|Occupation||Film director, writer|
|Shirley Adams, Beauty (Skoonheid), The Endless River|
Oliver Hermanus (born 1983, Cape Town, South Africa) is a South African film director and writer. His films include Shirley Adams (2009), Beauty (Skoonheid) (2011), and The Endless River (2015). His film Beauty won the Queer Palm Award at the 2011 Cannes Film Festival.
Early life and career
Hermanus was born in Cape Town, South Africa, and holds a BA in Film, Media, and Visual Studies from the University of Cape Town. He initially worked as a press photographer for the Cape Argus newspaper. In 2006, Hermanus received a private scholarship to attend the London Film School, where he earned his master's degree in film.
Hermanus's first film, Shirley Adams, released in 2009, relates the story of a single mother raising her paraplegic son, who was injured during a gang fight. Hermanus has stated that he got the idea for the film from his sister, an occupational therapist, who told him the story of a teenage boy paralysed in a shooting incident.
Shirley Adams premiered at the Durban International Film Festival in 2009 where the film received awards for Best South African Film, Best First Film, and Best Actress for Denise Newman. The film was shown in competition at the Locarno Film Festival and was also shown at the Toronto International Film Festival. The film also won awards for Best Film and Best Director at the 2009 South African Film and Television Awards.
Beauty (known as Skoonheid in Afrikaans) was the fifth South African movie to be selected for competition at the Cannes Film Festival and the first in Afrikaans. The film won the 2011 Queer Palm Award for best picture, and Hermanus won the 2012 South African Film and Television Award (SAFTA) for Best Director. Lead actor Deon Lotz won the 2012 SAFTA for Best Actor in a Feature Film for his role in Beauty, as well as Best Actor at the Zurich Film Festival. Beauty was also part of the Official Selection 2011 for the Prize Un Certain Regard at the Cannes Film Festival.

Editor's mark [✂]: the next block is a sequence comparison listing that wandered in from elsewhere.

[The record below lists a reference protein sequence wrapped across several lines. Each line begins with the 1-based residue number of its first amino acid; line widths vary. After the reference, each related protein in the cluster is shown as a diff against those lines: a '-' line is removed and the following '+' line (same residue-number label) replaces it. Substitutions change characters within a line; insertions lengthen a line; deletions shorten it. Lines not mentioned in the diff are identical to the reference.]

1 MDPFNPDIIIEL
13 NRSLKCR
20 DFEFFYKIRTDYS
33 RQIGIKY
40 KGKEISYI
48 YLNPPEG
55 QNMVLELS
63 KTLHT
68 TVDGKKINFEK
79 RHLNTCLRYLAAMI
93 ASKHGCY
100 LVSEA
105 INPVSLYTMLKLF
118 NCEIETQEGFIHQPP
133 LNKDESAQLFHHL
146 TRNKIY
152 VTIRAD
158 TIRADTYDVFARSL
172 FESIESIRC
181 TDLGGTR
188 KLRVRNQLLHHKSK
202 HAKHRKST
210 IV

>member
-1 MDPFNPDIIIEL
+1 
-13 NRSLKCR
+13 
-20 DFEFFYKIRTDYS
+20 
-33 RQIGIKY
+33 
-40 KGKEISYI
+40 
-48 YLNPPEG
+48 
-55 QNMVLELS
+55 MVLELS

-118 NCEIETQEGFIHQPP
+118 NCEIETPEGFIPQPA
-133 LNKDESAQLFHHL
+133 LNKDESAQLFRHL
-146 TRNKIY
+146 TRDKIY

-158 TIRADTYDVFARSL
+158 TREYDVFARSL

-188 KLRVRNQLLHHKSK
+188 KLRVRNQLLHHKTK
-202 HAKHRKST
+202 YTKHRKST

Beauty relates the story of François, a married, closeted, middle-aged Afrikaner, who becomes obsessed with a handsome young lawyer, Christian (played by Charlie Keegan), the son of one of his friends. Beauty was critically praised for being an "unvarnished study of the turbulence of the middle-aged male psyche, but it also addresses the current Afrikaner condition". Another critic noted that the film's original title, Skoonheid, ". . . means 'beauty' in Afrikaans but literally translates as 'cleanliness' . . . is a story about the ugly truth of confronting parts of yourself that you hate and try to suppress".
Some reviewers and critics noted that the film's subject matter and visuals could be "off-putting" and "graphic". Hermanus stated that he was grateful that the film stirred debate. "The debates on the gay issues are amazing, but I'm still yearning for the debate to start on other issues like repression and racial tensions in the movie".
Hermanus was guest of honour at "Side by Side," an international festival of lesbian, gay, bisexual, and transgender film held in Moscow in April 2011. The filmmaker presented Beauty at the festival.
The Endless River
In 2015, Hermanus wrote and directed his third film, The Endless River. This film became the first South African film to compete for the Golden Lion award at the Venice Film Festival. Lead actress Crystal Donna Roberts also competed for the Best Actress award at the festival.